Wardrobe Basics Medford MA
Separate fact from fashion for survival
Sensible is in this season (and every season). For those who'd rather strut their stuff on the trail than the catwalk, outdoor adventure will always be in vogue.
Lots of Layers
Never assume that Gros Morne National Park will be sweltering in July or that the mercury dips below freezing every Ontario autumn. Weather is always unpredictable, especially in wilderness zones or at high altitudes.
To ensure you don't get caught with your long johns down during a late spring freeze, bring extra clothes in a variety of weights and dress in layers. Always bring at least one more layer than you think you'll need when you venture out in the morning. You can always tie a light jacket around your waist if you get too warm, but if the temperature drops you'll be glad for the extra haul.
While fashion doesn't top the priority list of most hikers, getting the right shoe for the job is almost as important as the compass. Sturdy hiking boots might protect you from gravel on rough trails but are too cumbersome on a boat. Likewise, the deck shoes that allow you to scamper about on board aren't going to grip dry trails and will quickly fill with pebbles and dust. All-purpose running shoes might be fine for family-friendly trails, but you'd be wise to leave your high-priced high-tops at home and invest in a pair designed for walking long distances across uneven terrain. If your outdoor plans range from horseback riding to hiking, leave space in your luggage for boots and / or shoes for each activity.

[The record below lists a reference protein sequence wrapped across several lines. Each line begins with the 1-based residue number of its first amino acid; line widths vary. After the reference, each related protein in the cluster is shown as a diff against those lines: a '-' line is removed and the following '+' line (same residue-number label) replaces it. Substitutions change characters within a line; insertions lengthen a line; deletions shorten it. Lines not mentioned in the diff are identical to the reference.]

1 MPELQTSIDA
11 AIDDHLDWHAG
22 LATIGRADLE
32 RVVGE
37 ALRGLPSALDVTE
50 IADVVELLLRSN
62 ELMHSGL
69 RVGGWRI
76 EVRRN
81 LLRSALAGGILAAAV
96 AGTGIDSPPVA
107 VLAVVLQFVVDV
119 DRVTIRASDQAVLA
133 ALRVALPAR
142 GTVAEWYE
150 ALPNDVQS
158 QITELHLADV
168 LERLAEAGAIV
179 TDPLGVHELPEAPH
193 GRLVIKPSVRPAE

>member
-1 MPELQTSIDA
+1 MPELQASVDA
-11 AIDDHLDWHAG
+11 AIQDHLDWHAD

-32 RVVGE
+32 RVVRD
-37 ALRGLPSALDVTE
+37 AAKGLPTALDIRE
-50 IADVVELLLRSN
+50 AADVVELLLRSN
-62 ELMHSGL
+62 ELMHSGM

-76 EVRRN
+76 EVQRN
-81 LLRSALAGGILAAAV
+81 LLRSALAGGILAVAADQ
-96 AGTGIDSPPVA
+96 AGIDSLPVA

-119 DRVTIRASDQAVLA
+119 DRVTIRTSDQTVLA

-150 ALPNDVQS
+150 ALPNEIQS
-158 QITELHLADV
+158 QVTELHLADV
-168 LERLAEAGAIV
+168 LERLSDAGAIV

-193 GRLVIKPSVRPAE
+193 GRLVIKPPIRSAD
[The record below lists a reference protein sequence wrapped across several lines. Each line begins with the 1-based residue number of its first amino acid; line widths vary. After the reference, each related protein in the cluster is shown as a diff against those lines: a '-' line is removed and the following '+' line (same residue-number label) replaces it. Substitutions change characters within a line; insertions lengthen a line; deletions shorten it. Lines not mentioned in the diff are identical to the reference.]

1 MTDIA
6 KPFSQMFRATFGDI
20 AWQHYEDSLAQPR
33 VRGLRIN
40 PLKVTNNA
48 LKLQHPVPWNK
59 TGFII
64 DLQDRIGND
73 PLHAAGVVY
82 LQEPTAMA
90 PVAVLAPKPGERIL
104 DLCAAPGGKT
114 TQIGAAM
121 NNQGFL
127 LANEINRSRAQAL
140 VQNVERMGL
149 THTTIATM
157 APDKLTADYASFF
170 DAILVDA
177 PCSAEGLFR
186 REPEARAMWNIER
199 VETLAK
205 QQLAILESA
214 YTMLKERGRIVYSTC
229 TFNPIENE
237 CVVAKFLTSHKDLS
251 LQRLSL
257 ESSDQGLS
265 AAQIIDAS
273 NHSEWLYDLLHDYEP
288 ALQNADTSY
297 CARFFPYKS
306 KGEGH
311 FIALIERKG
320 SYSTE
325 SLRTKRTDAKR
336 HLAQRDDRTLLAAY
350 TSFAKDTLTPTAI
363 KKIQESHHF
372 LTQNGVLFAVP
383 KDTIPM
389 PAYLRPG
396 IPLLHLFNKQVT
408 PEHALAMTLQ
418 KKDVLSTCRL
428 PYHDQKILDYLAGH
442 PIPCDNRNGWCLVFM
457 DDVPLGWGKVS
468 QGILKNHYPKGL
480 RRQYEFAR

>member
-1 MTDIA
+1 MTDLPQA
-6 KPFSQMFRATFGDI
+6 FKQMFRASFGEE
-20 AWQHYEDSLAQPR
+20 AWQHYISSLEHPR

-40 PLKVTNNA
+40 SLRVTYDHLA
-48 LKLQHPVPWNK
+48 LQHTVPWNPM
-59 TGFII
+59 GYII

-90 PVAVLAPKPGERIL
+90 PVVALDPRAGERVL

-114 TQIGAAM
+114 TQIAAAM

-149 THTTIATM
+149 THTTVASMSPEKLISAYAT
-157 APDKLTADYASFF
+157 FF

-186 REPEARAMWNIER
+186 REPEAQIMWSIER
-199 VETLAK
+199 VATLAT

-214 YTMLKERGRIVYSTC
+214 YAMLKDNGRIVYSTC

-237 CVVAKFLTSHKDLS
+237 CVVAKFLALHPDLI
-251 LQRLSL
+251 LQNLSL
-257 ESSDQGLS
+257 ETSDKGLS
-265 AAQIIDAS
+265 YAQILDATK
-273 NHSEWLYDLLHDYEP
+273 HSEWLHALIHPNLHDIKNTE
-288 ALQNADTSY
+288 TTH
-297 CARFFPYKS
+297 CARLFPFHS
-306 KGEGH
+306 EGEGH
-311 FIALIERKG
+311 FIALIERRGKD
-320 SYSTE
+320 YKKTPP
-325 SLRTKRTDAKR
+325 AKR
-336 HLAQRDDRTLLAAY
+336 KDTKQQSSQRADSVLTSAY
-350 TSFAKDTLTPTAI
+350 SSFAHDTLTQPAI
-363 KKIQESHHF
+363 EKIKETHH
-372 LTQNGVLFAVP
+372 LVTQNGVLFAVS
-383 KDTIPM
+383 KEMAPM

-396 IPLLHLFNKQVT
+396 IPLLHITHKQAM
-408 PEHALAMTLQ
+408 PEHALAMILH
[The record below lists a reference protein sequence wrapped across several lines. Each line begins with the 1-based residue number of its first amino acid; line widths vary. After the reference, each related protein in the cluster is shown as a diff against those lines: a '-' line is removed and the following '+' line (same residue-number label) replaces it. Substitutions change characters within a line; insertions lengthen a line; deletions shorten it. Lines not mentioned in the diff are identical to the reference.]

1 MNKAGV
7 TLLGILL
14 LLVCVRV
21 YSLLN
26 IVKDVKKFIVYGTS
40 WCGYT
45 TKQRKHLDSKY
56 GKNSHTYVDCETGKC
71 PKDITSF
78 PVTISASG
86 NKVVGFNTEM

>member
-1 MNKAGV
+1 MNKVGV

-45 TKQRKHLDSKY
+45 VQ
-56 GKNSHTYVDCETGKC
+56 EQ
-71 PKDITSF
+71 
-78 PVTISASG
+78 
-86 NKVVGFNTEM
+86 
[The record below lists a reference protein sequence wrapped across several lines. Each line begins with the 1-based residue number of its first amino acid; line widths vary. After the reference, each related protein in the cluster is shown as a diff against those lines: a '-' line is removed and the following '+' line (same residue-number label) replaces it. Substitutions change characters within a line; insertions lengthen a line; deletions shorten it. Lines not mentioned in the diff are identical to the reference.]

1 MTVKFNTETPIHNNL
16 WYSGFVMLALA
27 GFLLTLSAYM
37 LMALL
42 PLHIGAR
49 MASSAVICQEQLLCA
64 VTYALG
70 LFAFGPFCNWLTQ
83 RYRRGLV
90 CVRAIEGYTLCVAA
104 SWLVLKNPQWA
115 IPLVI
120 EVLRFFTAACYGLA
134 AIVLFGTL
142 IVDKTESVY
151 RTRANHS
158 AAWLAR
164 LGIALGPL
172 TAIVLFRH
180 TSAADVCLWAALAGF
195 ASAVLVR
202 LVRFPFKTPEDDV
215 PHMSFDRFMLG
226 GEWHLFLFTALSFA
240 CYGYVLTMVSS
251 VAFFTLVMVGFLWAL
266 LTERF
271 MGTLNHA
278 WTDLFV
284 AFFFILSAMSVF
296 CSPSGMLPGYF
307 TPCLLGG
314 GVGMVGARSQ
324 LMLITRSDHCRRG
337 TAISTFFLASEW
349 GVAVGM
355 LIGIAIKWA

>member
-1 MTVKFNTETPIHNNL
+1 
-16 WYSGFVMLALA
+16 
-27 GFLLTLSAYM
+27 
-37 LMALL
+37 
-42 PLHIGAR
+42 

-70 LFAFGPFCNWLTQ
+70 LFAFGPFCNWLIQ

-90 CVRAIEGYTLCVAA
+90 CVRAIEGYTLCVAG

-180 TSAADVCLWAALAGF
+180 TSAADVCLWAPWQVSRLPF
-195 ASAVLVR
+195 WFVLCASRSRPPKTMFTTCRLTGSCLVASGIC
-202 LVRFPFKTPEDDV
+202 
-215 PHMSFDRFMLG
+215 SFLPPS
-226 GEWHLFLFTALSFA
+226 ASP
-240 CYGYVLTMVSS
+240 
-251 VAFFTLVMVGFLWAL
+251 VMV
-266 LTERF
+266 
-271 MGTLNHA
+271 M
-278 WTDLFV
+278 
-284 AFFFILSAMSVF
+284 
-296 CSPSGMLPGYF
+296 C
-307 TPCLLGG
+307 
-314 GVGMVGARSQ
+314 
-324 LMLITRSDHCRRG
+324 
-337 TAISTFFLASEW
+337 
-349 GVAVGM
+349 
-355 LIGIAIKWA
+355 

Winter or summer, pack your sunglasses. Whether you're boating, hiking, camping or soaking up the sun on a mountain top, sun glare can reduce visibility and permanently damage your eyes. While the frame style is a matter of taste, lenses should always offer both UVA and UVB protection, and be plastic. It's also worth the extra cost to get a polarized pair to reduce glare even furthe...